ROSIN Rosin provides the bow hair with friction in order to produce a sound when the bow is pulled across the violin strings. Without rosin, the bow will slide across the string and produce a faint whispery sound (or no sound at all). Rosin is generally shaped in round or oblong shapes. A good rosin will enable the bow to grip the string without sounding too rough or coarse. Although most violinists use a light colored rosin, some prefer a dark color (dark is softer & often more coarse). You may want to try several brands until you find the rosin you like best. Visit our Rosin & Sound page for an explanation of how to use rosin.
FINGERBOARD TAPE To assist beginning violinists, some violin teachers use thin strips of colored tape to temporarily mark where students should place their fingers on the violin fingerboard. Teachers often use a variety of different tapes such as pre-cut strips of graphic arts tape (e.g. 1/8"); auto detailing pinstripe tape; commercial instrument tape; or they cut thin strips of tape using masking, painting, vinyl or electrical tape. For pictures and additional fingering assistance, visit our Finger Placement page. Once these tapes are removed, the sticker residue may need to be cleaned from the fingerboard using an instrument cleaner such as Fiddlebrite.
VIOLIN POLISH/CLEANER To clean your violin, all that is generally needed is a dry, lint-free cloth to wipe rosin from your strings after each playing session. Although polish is rarely necessary, there may be times when you need to clean your violin. The following brands of commercial violin polish are formulated for stringed instruments and can be used to clean and polish your violin. It’s important to never use commercial furniture polish or water to clean your violin (doing so could damage the varnish and acoustics of the violin). For additional violin care suggestions, visit our Instrument Care page.
PEG COMPOUND & PEG DROPS Peg compound can be used to help lubricate sticking pegs (pegs that stick and are difficult to turn). Peg compound will not only lubricate the peg, but will also provide enough friction so the peg will not slip. For slipping pegs, some violinists use either peg compound or another product called peg drops (peg drops, also known as peg grip are used solely for slipping pegs). When using any of these products, do so sparingly because a residue can build up over time (some violinists avoid these products).
Before using peg compound or peg drops, you may want to try the following: If your pegs are slipping on your violin, try pushing the peg in securely while turning the peg firmly to keep it from slipping. If you need a temporary quick fix for slipping or tight pegs, some violin teachers use these tips: for sticking pegs, pull the peg partially out, and rub pencil graphite on the sticking part of the peg. For loose pegs, pull the peg partially out, and rub birthday candle wax on the peg to help it stick (some teachers recommend chalk or rosin to help pegs stick, but these substances are abrasive). If you’re still having problems with your pegs, you may need to take your violin to a violin maker or repair person to replace or reshape the pegs.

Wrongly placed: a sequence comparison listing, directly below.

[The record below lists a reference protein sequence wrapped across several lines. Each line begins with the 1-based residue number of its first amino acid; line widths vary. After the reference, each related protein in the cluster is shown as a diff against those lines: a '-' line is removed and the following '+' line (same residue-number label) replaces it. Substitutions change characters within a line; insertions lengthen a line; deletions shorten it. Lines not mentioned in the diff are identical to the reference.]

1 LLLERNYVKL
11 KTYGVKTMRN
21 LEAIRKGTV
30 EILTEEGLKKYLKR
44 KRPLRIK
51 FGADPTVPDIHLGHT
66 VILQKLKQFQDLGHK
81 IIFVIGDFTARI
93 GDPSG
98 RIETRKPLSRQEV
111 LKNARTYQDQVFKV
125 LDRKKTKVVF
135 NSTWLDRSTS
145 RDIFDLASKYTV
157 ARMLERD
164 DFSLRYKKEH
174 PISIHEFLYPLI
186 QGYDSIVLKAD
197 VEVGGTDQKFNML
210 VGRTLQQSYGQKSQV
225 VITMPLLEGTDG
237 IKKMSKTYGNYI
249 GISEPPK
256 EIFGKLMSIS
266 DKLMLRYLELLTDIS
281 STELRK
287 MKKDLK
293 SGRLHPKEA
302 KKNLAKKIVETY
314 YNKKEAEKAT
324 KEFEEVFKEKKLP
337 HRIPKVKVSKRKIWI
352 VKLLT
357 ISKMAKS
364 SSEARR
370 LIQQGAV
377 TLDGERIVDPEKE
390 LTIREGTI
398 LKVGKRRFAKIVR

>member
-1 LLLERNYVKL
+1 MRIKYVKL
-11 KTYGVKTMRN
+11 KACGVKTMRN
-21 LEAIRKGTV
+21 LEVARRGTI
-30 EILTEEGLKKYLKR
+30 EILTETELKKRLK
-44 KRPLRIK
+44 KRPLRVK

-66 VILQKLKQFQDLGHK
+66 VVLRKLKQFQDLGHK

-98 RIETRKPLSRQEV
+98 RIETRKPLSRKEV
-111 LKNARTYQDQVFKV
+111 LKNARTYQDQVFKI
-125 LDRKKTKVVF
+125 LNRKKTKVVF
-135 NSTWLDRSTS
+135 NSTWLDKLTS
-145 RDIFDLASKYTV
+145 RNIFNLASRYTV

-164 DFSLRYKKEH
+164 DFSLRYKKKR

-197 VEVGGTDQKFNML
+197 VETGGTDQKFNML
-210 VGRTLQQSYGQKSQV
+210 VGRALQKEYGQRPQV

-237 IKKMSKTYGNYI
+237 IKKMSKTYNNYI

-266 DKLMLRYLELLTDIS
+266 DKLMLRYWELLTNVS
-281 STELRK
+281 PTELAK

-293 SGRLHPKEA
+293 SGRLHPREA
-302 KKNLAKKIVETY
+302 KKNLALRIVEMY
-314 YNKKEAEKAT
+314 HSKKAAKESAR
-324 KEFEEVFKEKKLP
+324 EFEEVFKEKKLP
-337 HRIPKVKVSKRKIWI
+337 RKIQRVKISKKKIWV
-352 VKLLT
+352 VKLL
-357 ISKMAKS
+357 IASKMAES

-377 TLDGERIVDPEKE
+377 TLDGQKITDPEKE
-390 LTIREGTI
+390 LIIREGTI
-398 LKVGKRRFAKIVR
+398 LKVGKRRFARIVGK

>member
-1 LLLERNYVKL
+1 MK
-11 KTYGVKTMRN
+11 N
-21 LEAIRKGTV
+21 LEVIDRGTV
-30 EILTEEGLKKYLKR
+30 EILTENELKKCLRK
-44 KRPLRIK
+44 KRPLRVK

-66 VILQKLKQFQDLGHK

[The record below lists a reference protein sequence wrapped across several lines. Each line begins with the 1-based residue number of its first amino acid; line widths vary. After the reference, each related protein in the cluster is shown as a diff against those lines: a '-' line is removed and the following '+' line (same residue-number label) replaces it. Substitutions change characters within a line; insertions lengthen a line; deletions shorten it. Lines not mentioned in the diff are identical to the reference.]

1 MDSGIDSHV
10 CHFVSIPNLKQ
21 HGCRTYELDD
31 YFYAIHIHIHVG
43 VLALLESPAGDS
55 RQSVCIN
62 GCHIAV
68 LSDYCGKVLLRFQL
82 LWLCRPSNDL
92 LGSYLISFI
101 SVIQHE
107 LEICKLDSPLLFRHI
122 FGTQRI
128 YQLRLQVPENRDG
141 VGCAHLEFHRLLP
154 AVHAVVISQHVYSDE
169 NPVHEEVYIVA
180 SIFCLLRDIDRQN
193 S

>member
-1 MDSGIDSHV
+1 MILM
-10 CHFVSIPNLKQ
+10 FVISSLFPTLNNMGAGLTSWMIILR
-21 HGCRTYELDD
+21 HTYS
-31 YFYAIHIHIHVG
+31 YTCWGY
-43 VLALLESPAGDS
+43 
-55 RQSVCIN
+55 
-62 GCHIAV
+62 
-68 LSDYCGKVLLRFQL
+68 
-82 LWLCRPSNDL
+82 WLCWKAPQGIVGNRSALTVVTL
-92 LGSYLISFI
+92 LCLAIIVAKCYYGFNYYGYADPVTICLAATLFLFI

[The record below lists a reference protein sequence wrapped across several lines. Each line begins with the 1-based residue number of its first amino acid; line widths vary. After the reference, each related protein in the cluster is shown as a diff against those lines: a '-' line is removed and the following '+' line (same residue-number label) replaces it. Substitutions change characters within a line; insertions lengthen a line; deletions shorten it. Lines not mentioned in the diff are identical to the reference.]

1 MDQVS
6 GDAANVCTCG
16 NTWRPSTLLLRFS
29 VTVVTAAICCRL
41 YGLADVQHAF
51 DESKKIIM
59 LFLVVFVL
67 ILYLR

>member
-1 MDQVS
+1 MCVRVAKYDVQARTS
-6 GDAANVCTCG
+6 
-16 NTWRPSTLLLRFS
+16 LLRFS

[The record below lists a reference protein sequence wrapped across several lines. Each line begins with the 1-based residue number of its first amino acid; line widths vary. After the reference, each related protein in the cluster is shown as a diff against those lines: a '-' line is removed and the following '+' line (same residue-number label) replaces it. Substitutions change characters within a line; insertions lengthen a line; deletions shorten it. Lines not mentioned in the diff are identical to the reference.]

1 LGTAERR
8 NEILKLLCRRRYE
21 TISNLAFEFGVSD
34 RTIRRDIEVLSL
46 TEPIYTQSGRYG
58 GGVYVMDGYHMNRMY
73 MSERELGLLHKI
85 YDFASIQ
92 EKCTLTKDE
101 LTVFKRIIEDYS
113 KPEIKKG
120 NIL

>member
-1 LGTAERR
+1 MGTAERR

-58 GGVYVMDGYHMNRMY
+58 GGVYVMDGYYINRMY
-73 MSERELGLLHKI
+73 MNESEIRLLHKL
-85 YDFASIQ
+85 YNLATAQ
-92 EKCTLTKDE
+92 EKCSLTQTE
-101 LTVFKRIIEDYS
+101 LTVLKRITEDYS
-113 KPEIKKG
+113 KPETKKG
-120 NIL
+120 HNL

MUTES Mutes are devices placed upon the violin bridge to dampen or mute the sound of the violin. Violinists generally use two types of mutes:
- Mutes for passages of music which call for a muted sound (composers use thesemuted passages for special effects or a contrast of sound).
- Practice mutes which significantly reduce the sound of the violin (so violinists can practice and not bother others nearby).
TUNERS & METRONOMES When tuning a violin, most violinists use a tuning fork to tune the open A string, then tune the rest of their strings by ear. Many beginning violinists find it easiest to tune using a digital tuner. Reference pitches are used to tune each open string. Some tuners also use pitch recognition to help the violinist tune their instrument (a needle moves until the note being tuned matches the reference pitch). Visit our Tuning Page for additional tuning suggestions. As the various products below indicate, some tuners also include metronomes (hybrid products). A metronome can be useful when practicing to help maintain a consistent, steady rhythm, as well as experiment with new tempos.
HUMIDIFIERS Violinists often monitor the humidity in their case and/or room with a hygrometer, and if needed, use a humidifier (excessive dryness or too much moisture can damage musical instruments).